Culture Committee wants more safeguards for children
The Culture Committee called for increased safeguards for young people, on 11 November 2013.
MLAs were discussing a review of gaps in child protection across culture, arts and leisure activities.
Culture Minister Caral Ni Chuilin described the report as "one of the most significant to come through this house in this mandate".
She added, "It's incumbent upon me and the department to ensure it's given the due time and consideration."
Committee chair Michelle McIlveen praised the efforts of the Child Protection in Sports Unit and said that similar policies should be rolled out for the arts and culture sector.
She highlighted six key principles for best practice in protecting "vulnerable groups" including monitoring of recruitment, codes of behaviour and sharing of information between groups.
Ms McIlveen said there were private tutors and groups who operated outside of the Culture Department's remit and suggested the implementation of a "charter mark" standard that could be awarded to organisations who apply prescribed methods of child protection.
As well as face-to-face contact, she said that increasingly there was a need to provide guidelines on how groups and volunteers communicate with young people via social media and how young people use the internet.
To this end, the committee recommended training "probably every two years" to "maintain relevance".
Ms McIlveen pointed to the "new challenges" presented by the internet and social media, including internet bullying and sexual exploitation.
The SDLP's Karen McKevitt said that those private tutors and groups who do not have child protection policies in place often have not received guidance on child protection and would benefit from the implementation of a standardised charter.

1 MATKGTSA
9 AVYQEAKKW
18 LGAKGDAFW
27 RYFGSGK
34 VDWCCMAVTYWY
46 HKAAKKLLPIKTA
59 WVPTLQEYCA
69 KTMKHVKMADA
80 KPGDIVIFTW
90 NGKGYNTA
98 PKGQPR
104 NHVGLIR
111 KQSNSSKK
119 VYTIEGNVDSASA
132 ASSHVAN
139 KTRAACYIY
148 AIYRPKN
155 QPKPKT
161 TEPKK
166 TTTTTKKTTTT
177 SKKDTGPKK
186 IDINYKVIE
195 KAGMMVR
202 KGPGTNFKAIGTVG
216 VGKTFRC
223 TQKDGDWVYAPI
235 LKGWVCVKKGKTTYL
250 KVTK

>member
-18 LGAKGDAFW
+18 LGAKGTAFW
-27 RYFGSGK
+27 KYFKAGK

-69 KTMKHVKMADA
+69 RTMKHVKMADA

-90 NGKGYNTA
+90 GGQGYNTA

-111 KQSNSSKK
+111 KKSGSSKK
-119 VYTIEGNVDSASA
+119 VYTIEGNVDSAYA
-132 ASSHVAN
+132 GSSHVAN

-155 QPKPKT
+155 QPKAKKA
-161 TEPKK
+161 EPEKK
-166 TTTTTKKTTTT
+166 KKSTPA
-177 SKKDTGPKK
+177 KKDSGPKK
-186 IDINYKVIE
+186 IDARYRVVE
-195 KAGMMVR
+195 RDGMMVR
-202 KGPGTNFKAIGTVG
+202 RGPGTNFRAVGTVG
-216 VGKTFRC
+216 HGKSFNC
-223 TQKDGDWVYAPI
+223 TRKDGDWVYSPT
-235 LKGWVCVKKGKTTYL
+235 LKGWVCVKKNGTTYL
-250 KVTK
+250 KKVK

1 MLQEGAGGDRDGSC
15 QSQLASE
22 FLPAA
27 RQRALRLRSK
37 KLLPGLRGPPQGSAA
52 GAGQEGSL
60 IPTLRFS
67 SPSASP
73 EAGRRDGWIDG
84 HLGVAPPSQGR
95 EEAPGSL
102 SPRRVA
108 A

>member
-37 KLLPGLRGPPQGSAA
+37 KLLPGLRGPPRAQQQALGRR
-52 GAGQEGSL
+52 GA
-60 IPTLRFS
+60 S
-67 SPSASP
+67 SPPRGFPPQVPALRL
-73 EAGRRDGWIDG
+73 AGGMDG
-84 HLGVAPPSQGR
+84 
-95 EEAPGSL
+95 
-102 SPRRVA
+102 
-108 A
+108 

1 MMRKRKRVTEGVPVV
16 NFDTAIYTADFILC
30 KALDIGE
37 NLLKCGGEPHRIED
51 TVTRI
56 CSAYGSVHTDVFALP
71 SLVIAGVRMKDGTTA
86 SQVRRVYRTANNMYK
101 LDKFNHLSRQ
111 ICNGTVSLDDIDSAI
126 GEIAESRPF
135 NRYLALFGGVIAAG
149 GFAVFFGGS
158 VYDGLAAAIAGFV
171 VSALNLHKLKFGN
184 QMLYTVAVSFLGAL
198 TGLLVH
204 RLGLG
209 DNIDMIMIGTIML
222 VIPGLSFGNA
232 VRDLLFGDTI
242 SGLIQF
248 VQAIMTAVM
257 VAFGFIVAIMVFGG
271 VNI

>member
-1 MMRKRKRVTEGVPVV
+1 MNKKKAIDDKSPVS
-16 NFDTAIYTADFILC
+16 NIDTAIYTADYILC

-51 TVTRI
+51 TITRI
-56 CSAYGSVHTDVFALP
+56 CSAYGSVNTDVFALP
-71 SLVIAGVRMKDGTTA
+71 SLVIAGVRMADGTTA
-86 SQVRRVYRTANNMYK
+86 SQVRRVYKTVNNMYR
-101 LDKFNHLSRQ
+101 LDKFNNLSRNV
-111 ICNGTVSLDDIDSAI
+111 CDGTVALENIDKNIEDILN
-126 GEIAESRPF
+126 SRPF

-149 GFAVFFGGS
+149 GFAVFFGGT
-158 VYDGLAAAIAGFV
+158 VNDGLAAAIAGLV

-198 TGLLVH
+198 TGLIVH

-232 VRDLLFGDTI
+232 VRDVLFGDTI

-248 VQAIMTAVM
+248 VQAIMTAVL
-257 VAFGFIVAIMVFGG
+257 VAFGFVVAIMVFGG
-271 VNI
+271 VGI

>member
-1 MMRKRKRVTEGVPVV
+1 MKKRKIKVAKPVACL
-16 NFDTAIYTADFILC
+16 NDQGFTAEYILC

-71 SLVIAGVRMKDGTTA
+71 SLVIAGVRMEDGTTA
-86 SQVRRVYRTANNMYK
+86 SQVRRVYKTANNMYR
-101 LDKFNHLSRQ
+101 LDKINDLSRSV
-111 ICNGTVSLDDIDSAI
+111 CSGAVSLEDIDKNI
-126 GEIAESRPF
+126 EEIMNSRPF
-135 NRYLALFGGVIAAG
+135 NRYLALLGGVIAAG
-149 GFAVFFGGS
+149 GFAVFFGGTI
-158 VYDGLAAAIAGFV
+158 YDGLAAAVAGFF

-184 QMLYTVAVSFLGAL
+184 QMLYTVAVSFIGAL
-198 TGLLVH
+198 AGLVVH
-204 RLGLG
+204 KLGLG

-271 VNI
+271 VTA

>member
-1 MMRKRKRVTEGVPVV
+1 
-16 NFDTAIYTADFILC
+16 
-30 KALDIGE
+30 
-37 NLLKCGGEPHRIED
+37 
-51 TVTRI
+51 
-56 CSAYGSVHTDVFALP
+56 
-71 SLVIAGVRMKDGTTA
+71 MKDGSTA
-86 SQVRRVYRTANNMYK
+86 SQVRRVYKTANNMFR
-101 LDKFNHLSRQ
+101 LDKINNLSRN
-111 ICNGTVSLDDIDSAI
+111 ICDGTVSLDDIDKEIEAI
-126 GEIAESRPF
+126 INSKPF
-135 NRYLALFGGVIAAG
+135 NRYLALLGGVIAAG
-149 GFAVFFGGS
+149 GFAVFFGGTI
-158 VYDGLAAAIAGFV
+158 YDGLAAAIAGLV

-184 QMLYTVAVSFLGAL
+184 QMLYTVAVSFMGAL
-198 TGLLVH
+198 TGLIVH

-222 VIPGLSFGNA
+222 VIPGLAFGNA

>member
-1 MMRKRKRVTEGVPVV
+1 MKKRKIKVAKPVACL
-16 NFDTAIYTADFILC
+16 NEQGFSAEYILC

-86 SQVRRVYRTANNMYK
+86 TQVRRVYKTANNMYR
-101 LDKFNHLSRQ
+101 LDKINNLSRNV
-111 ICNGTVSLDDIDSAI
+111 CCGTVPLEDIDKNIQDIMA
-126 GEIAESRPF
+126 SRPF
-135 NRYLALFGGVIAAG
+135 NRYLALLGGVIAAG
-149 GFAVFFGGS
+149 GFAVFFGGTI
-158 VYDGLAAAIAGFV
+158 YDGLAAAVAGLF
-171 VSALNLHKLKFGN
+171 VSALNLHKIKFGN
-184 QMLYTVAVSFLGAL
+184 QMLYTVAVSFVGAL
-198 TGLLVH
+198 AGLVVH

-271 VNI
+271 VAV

Alliance's Anna Lo said that people may be put off volunteering because they have to pay for a certificate of suitability. She expressed concern that a "cottage industry" had developed in training volunteers and called on the department to ensure that this training was free.
The DUP's William Humphrey said the absence of the National Crime Agency (NCA) here was "leaving young people more exposed and vulnerable" than their counterparts in the rest of the UK.
His colleague Mervyn Storey accused Sinn Fein of "playing politics" with the issue by failing to support the NCA.
Sinn Fein's Oliver McMullan said he was concerned there was "no ongoing training to help volunteers deal with the developing needs of vulnerable people."
The UUP's Michael McGimpsey called for co-operation between governments across the UK and Ireland.
He highlighted in particular the sexual exploitation of children and the issue of suicide among young people.
He described these as "UK-wide issues" and said that "those who abuse children do not respect borders".
Minister Ni Chuilin said it was "a pity" and "crass" that members would draw politics into the issue and described Mervyn Storey as the "class clown", a comment she later withdrew.
The first part of the debate can be viewed here.